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  # 1761805 11-Apr-2017 19:08
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Geektastic:

 

 

 

Your first argument fails because you make the false connection between 'overseas investors' and the outcome, whereas in fact the outcome is not dependant on the bidder being overseas based - any bidder, even one from Bluff, son of  5th generation Kiwi, doing the same would have the same outcome.

 

 

 

 

 

 

But, we dont have buyers from Bluff bidding up the auction as they can afford it. But if you have one foreigner at each auction, thats what happens. A $500,000 property sold at $650,000 is wow, but to the foreign buyers, its nothing. For many its a good buy based on where they come from. And as they are moneyed up, its no matter. 


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  # 1761807 11-Apr-2017 19:15
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joker97: The main issue is I see it, ok better prepare for fireworks here, apologies if anyone is offended.

There are cultures where crazy hard work, perpetual sacrifices, to achieve whatever goal has been set, are competing with cultures where there is a sense of entitlement, everybody should get everything handed on a plate, praise everyone for being average, and suddenly the world is buying up all their inheritance.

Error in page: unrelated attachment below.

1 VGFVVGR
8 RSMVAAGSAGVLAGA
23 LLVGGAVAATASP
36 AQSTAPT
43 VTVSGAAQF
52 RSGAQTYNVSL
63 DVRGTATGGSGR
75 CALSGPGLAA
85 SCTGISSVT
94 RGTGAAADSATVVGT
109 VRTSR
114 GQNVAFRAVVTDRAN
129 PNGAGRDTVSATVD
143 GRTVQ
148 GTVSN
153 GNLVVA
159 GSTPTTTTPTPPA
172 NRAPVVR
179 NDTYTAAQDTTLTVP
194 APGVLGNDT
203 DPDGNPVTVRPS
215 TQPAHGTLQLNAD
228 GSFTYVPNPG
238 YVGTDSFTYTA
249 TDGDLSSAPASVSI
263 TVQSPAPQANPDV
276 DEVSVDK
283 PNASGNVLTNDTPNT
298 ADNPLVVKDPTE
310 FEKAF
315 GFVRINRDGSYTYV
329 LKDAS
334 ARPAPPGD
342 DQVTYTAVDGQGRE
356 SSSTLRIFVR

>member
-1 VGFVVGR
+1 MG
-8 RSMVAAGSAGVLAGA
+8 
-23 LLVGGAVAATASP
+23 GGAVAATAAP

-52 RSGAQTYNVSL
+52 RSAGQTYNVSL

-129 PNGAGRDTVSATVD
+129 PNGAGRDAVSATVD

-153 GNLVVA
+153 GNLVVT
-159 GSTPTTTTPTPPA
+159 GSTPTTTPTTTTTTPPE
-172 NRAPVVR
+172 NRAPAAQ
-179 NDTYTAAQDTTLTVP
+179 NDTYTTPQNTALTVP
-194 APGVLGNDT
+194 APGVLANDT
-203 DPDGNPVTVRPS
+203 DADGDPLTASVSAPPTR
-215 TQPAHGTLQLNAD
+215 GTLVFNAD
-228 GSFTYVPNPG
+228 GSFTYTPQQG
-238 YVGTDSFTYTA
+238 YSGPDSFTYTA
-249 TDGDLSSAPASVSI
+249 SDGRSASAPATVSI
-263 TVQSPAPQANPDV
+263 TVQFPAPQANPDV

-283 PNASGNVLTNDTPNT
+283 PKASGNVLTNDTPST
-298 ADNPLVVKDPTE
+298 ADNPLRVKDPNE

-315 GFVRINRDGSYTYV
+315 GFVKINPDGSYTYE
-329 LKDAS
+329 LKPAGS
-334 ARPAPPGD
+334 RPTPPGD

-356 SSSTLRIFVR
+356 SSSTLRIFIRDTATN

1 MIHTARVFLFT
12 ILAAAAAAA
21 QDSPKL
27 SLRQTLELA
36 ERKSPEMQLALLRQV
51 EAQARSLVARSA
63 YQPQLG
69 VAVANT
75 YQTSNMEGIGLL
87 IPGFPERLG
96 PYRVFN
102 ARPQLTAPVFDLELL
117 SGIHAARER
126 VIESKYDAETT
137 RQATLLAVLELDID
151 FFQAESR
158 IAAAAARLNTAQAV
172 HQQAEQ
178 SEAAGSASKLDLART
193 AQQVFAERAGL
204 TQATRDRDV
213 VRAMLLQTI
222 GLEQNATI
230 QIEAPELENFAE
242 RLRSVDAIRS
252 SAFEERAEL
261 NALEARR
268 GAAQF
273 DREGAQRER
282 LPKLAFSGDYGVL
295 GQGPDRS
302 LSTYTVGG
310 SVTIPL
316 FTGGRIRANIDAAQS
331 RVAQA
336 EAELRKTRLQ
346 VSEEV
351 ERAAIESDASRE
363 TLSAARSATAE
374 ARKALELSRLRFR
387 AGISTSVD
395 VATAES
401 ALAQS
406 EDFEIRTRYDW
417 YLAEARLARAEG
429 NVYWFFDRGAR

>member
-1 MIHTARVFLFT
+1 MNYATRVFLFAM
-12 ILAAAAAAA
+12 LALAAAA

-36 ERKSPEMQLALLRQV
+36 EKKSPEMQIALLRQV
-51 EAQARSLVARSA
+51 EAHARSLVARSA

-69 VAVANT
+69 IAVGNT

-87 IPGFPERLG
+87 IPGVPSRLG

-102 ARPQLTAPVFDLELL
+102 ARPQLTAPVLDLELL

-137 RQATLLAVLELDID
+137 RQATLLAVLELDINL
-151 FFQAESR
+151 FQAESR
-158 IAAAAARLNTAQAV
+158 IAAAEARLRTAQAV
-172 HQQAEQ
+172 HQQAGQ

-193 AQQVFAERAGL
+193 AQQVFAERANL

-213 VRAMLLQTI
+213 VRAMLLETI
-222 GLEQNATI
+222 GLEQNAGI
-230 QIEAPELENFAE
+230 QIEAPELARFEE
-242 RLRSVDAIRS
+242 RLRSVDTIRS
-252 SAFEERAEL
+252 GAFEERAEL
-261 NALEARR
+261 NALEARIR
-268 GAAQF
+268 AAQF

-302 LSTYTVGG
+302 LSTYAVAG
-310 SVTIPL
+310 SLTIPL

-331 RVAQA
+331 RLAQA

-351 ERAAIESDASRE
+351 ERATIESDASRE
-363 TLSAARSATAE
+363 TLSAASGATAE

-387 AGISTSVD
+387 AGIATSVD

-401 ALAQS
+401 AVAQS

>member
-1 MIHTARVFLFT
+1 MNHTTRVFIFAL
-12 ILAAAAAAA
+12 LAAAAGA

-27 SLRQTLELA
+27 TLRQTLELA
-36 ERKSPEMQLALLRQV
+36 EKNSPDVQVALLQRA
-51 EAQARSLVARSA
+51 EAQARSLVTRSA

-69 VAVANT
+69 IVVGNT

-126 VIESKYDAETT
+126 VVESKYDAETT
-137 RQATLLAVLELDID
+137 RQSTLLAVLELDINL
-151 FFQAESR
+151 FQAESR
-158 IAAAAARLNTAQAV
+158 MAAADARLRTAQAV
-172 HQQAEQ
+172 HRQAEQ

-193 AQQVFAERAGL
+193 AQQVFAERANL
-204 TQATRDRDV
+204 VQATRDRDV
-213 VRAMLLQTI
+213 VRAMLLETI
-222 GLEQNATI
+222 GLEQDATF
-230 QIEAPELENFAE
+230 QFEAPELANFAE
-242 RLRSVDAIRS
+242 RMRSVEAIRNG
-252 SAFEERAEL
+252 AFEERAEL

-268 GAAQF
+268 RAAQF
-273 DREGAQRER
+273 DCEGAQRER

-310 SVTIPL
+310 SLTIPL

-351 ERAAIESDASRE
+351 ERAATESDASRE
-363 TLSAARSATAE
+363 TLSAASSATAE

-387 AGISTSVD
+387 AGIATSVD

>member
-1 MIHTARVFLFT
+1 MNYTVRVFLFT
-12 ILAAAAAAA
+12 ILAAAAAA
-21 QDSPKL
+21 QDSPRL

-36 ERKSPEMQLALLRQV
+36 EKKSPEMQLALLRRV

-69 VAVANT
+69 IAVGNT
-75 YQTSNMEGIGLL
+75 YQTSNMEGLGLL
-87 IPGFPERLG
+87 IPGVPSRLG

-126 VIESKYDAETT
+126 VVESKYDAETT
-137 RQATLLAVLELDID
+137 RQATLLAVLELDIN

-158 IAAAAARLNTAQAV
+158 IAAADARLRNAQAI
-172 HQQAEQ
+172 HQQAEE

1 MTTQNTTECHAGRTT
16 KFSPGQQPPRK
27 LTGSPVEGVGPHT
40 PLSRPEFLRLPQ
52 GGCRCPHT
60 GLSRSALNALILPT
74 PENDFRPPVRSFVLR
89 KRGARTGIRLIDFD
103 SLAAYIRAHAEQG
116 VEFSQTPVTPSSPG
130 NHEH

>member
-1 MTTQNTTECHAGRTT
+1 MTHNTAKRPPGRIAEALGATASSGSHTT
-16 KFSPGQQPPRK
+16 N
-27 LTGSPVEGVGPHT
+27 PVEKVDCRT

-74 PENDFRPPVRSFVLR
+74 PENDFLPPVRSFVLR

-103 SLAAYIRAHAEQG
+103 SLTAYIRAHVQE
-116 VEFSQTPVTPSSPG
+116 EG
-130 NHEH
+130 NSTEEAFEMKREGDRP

It's happened in Australia, despite many measures and checks and balances.

This happened in NZ during Helen Clark, she did nothing. Kept happening during John Key, he did nothing. I know in the cook islands foreigners are not allowed to own land. You could implement this, but as long as there are two different cultures with different mentality, nothing is going to change.

Ps it's not that simple, even if there is a single culture where everyone is driven, then there will also be the same problem. But that's an issue for another setting. Right now this is my interpretation.

 

Fair points. The Chinese, its really important to own the house. Really important. So they work hard, have rich parents, but still work hard. But as others have said, I disagree, they are not speculators. They are just buyers. Buyers who often have moneyed up parents. The same is here for kiwis, moneyed up parents, but the foreigners arent natural. they are imported. So while thats a good thing bringing in new people, its faster than the local response to housing.

 

I think an option is that foreigners, with PR, must build, not buy. They often buy new or near new, so i see that as a good option. Then the new citizens add to the housing rather than stretch it.


 
 
 
 


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  # 1761808 11-Apr-2017 19:21
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mattwnz:

 

joker97: The main issue is I see it, ok better prepare for fireworks here, apologies if anyone is offended.

There are cultures where crazy hard work, perpetual sacrifices, to achieve whatever goal has been set, are competing with cultures where there is a sense of entitlement, everybody should get everything handed on a plate, praise everyone for being average, and suddenly the world is buying up all their inheritance.

It's happened in Australia, despite many measures and checks and balances.

This happened in NZ during Helen Clark, she did nothing. Kept happening during John Key, he did nothing. I know in the cook islands foreigners are not allowed to own land. You could implement this, but as long as there are two different cultures with different mentality, nothing is going to change.

Ps it's not that simple, even if there is a single culture where everyone is driven, then there will also be the same problem. But that's an issue for another setting. Right now this is my interpretation.